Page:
Refugee resettlement: global dynamics, local challenges
Around 22.5 million people around the world have been displaced across international borders by armed conflict, persecution or human rights violations. UNHCR estimates that two thirds of this population have been living in long-term, protracted displacement. For these refugees, and others with certain vulnerabilities, resettlement is the only opportunity for permanent settlement in a country that can meet their protection needs. But only a small fraction of them are resettled each year. In 2016, for instance, of the estimated 1.5 million refugees in need of resettlement, less than 190.000 were resettled. This accounts for roughly 16 percent of refugees who needed resettlement and for about one percent of refugees in total.
Resettlement programs are constrained by national politics, as exemplified by the reduction in places offered by the US, historically the largest country of resettlement. Refugees who have been referred to resettlement have to meet often stringent entry requirements, go through long periods waiting in countries of asylum, and face sometimes challenging conditions upon reception in countries of resettlement.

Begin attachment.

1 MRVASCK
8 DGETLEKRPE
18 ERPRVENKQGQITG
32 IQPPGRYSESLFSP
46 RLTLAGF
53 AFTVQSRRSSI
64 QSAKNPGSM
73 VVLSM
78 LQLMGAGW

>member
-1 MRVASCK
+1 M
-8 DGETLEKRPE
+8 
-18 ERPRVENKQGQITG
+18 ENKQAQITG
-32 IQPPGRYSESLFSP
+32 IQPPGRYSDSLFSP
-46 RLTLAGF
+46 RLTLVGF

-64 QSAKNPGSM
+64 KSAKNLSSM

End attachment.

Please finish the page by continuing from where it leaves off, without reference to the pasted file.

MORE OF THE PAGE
For this Breakfast Briefing, Coventry Refugee and Migrant Centre with the Centre for Trust, Peace and Social Relations invite you to a discussion on the global dynamics and local challenges of refugee resettlement. We will ask; what is it like to be a refugee undergoing resettlement? Who is resettled, how, when and why? And what are the challenges and opportunities posed by refugee resettlement for Coventry and the rest of the UK?
- Abdulmunem Radwan | Community Participation Officer, Coventry Refugee and Migrant Centre
- Professor Michael Collyer |University of Sussex
- Amanda Salomonsson |Resettlement and Integration, International Organisation for Migration (IOM)
The event will be chaired by Toni Soni, acting Director of Coventry Refugee and Migrant Centre
To book your place or for any further information please email events.CTPSR@coventry.ac.uk. For directions see here